Insider tricks that will help you find a publisher for your book – The Irish Times


Lockdown offered many frustrated writers a key to unbolt the constraints of daily routine and an opportunity to work on the novel or work of nonfiction that has been gathering dust in their minds or in a bottom drawer for years. If 2022 is the year to take your book to the next stage, we asked authors and publishing professionals for their advice on how to make that happen.


Literary fiction novelist and mentor

Donal Ryan. Photograph: Alan Place

Ryan, multiple award-winning author of The Spinning Heart and Strange Flowers and creative writing lecturer at the University of Limerick, understands the pain of rejection when it comes to publishing the written word. “A writing life is poxed and pockmarked by rejection. It never ends. Your work will be precious to you but you can’t expect everyone else to treat it as such. People will say ‘No. No. Get out. I’m calling security.’ ”

However, he believes that this is essentially the road of the real writer. “You are bound to be rejected, multiple [times] and out of hand, or sometimes considerately and constructively. And when finally you’re accepted, the rejection will start again, in different and even more debilitating ways. But always remember to return to the joy of composing a good sentence. Look after your sentences and everything else in your writing life will look after itself.”

The opening page of your manuscript is important, and Ryan believes that it’s one of the first opportunities to showcase the entire novel. “Try to make something happen in your opening that you think has never happened anywhere in fiction before. John Harding opened his novel What We Did on Our Holiday with the exclamation ‘Toilet!’ That was a bold move, and it worked beautifully.”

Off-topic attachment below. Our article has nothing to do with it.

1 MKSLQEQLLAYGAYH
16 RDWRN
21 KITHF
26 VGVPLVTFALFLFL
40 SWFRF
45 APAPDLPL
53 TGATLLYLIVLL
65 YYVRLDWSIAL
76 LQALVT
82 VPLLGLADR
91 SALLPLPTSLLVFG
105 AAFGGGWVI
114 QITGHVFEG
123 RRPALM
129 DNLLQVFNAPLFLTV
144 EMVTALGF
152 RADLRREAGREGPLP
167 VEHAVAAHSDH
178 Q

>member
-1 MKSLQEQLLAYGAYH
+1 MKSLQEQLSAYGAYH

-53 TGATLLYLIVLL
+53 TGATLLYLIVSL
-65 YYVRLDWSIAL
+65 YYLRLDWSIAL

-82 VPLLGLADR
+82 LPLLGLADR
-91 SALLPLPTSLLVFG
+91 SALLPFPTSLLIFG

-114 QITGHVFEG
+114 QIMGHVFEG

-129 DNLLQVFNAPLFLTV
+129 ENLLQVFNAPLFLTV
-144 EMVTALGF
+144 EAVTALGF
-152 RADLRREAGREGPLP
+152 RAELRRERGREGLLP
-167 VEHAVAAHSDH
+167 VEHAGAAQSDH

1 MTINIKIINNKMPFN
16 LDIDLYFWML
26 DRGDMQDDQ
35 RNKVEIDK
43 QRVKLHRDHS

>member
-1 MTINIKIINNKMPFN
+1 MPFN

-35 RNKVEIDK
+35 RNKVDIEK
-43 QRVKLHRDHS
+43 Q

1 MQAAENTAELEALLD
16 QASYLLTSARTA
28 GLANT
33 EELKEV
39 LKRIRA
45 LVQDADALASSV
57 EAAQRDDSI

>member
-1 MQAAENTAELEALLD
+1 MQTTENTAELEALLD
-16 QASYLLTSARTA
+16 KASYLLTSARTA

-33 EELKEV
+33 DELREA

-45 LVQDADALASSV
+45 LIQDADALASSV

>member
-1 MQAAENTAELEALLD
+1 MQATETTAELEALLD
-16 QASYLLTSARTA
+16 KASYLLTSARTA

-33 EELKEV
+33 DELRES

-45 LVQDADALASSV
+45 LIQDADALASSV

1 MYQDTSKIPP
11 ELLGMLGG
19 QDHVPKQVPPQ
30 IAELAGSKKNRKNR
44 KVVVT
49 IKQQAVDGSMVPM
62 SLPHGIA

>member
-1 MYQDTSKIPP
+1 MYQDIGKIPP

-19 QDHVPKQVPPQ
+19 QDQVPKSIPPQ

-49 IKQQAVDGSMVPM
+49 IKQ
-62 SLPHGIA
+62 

Crime fiction novelist and mentor

Vanessa Fox O’Loughlin, aka Sam Blake

The bestselling writer and author of novels such as Little Bones and The Dark Room (under the pseudonym Sam Blake), Vanessa Fox O’Loughlin is also the creator and curator of, an up-to-the second online toolkit for all aspiring and seasoned Irish writers.

When it comes to perfecting the written word, Fox O’Loughlin says, “the best advice I was ever given was by Sarah Webb: ‘Just keep writing – you improve with every word you write, so keep at it.’ ”

Once that is sorted, the next stage is to be prepared for the publishing world. “Agents request submissions that suit them, and they are all different, so follow their guidelines. Put as much work into your submission as you did into your novel.”

When …….


RSS Feeds

Leave a Reply

Your email address will not be published.

Related Posts